In the wee hours of the morning, when the sun has dipped behind the horizon line for a few hours (it is never truly dark) the MOCNESS completes her first tow of the research cruise. It is with anticipation that I wait for the first net to raise out of the water. Twenty-four hours of waiting finally yields a reward.
The day didn’t start off in such high spirits. A series of delays, mishaps and unfortunate circumstances delayed our first real scientific catch. You quickly learn this is the rule in oceanography, not the exception.
El Nino seems to be causing a series of unpredictable and extreme weather across the globe. Here on the Western Antarctic Peninsula it has created ice, lots of ice. On some mornings the ocean surface almost completely covered. Such was the case on the morning before our first MOCNESS tow. The great thing about the Gould is that its hull is reinforced to slice through the ice floats, but in heavy ice that resistance adds a bit of extra time to our travel.
Preparing to launch the mighty MOCNESS soon revealed a series of issues with the device itself. Data collection from the MOCNESS relies on a series of electrical sensors to determine depth, temperature, the angle at which the net hangs, etc. On our first attempt the GPS was not communicating with our computers on board. Not a good start. The sensor that determined net angle, too was misbehaving. It consistently read that the MOCNESS was sitting perpendicular when in reality it was lying flat on the deck. A few set backs but nothing the Electronic Techs couldn’t handle. But of course, once we fixed those two issues the flow meter was busted.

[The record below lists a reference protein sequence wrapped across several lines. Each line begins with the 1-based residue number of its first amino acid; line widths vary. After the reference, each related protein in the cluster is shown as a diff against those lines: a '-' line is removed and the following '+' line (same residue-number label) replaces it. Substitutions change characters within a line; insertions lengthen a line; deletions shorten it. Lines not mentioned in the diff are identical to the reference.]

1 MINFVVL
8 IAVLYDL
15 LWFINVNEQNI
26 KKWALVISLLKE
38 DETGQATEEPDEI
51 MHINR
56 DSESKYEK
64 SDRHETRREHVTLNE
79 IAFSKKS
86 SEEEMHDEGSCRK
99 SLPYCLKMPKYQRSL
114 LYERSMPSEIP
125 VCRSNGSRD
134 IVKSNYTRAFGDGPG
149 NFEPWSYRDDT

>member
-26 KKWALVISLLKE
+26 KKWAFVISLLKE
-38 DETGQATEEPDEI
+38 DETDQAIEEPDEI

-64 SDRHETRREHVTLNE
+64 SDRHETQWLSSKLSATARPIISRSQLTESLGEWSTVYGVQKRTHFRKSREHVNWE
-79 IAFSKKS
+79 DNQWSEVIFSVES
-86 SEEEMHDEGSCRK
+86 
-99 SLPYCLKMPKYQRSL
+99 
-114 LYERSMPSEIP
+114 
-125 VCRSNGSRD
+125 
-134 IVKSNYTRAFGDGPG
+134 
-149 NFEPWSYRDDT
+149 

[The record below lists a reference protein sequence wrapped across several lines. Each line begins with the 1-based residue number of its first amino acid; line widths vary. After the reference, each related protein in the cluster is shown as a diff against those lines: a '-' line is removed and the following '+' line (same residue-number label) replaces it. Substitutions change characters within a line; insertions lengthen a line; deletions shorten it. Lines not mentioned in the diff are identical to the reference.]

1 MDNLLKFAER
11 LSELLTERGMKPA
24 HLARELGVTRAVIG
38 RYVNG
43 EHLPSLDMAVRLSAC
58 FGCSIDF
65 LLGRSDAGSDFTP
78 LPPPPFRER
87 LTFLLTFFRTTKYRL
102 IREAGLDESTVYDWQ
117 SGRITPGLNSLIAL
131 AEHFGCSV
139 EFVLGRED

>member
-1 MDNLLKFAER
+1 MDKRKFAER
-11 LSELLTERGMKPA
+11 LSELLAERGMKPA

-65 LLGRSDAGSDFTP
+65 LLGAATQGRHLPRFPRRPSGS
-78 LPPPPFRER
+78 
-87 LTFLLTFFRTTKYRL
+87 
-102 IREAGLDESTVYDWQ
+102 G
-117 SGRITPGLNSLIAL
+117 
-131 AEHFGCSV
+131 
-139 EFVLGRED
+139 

The purpose of the MOCNESS is to run one tow in the morning and one tow at night so we can then compare the difference in types and amounts of zooplankton. Zooplankton travel to the surface at night to feed on phytoplankton. This daily migration called diel vertical migration is a safety precaution. Better to feed in the dark when your predators can’t see you.
By the time we fixed the MOCNESS we missed our window.
By domino effect I eventually spent 43 hours working on three of sleep. By the end of the second day it was almost a challenge. Can we finish our work while resisting the urge to nod off? In total, after the first failed tow, we accomplished six tows in over the next two days, including a successful second try at our first MOCNESS. Each time we haul a cod-end on board we opened the top to reveal hundreds of krill and other critters zipping around.
Stay tuned for more on what we caught!